Cardiologists at Teesside’s biggest hospital have been praised for their role in a major international study looking at the effectiveness of different treatments for patients with Ischemic Heart Disease (IHD).
The cardiothoracic team, led by Dr Mark de Belder at The James Cook University Hospital, were praised by New York University-based leaders of the ISCHEMIA trial.
Leaders of the study say a combination of medication and lifestyle changes should always be the first line of treatment.
However, they claim many doctors routinely use an invasive approach in addition to medication to treat IHD; yet it is not known if this approach is better than medical therapy alone as the initial treatment of patients with Stable Ischemic Heart Disease (SIHD).
The trial involving South Tees Hospitals NHS Foundation Trust, in collaboration with many other major heart centres around the world, is designed to find the answer.
Patients with moderate or severe Ischemia on stress test imaging may be eligible for participation.
Dr De Belder, principal investigator for the trial at The James Cook University Hospital, said: “Although many patients with stable angina undergo coronary bypass surgery and interventions like coronary angioplasty or coronary stenting, the role of these treatments in improving prognosis, as opposed to improving symptoms, has come under scrutiny in the era when we also have a series of drugs like statins that improve survival rates.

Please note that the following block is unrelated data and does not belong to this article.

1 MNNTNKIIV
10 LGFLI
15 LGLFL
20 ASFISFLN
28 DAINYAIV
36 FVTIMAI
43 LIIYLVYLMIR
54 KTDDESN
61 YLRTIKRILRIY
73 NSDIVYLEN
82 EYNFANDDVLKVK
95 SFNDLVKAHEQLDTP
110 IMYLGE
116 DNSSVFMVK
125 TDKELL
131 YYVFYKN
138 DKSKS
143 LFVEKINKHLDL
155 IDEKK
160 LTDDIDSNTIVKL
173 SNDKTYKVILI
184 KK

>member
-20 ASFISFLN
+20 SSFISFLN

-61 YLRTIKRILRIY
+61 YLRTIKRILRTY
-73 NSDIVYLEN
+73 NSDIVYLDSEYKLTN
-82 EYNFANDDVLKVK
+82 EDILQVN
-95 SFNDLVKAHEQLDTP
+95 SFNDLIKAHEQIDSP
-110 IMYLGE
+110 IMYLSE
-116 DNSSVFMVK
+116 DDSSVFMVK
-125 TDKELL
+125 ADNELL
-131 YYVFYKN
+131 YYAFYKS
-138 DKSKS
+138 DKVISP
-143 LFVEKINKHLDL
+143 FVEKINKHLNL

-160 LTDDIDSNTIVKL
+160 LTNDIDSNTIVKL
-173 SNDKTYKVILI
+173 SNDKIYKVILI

“This trial addresses this important subject.
“The Cardiothoracic team have been congratulated for the high quality of the data they have sent in and also have been one of the top recruiting teams in the UK.”
Angioplasty involves inserting, then inflating, a small balloon into a blocked coronary artery, leaving a rigid support to restore blood flow. Stenting uses a small mesh tube to treat narrow or weak arteries.
The cardiology team at The James Cook University Hospital offers a comprehensive range of modern diagnostic and therapeutic techniques in heart disease, including pacemakers, echocardiography, exercise stress testing and many more services for a large population.
The service also cares for patients with chronic heart disease who develop other major illnesses, supported by the cardiac rehabilitation department which provides a seven-week programme for patients recovering from heart conditions or surgery.
Information from NHS Choices
Ischemic Heart Disease (IHD) also known as Coronary Heart Disease (CHD) is the leading cause of death both in the UK and worldwide.
It’s responsible for more than 73,000 deaths in the UK each year. About 1 in 6 men and 1 in 10 women die from CHD.
In the UK, there are an estimated 2.3 million people living with CHD and around 2 million people affected by angina (the most common symptom of coronary heart disease).
CHD generally affects more men than women, although from the age of 50 the chances of developing the condition are similar for both sexes.